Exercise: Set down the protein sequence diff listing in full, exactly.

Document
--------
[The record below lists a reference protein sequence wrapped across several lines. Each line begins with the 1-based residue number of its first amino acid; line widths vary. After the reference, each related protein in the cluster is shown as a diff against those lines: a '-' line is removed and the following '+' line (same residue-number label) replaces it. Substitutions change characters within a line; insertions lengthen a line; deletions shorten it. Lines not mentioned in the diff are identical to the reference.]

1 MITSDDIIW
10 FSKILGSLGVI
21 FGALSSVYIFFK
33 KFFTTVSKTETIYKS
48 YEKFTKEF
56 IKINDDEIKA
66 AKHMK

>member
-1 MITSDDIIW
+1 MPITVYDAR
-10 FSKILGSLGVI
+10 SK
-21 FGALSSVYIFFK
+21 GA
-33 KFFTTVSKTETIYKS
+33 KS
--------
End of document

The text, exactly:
[The record below lists a reference protein sequence wrapped across several lines. Each line begins with the 1-based residue number of its first amino acid; line widths vary. After the reference, each related protein in the cluster is shown as a diff against those lines: a '-' line is removed and the following '+' line (same residue-number label) replaces it. Substitutions change characters within a line; insertions lengthen a line; deletions shorten it. Lines not mentioned in the diff are identical to the reference.]

1 MITSDDIIW
10 FSKILGSLGVI
21 FGALSSVYIFFK
33 KFFTTVSKTETIYKS
48 YEKFTKEF
56 IKINDDEIKA
66 AKHMK

>member
-1 MITSDDIIW
+1 MPITVYDAR
-10 FSKILGSLGVI
+10 SK
-21 FGALSSVYIFFK
+21 GA
-33 KFFTTVSKTETIYKS
+33 KS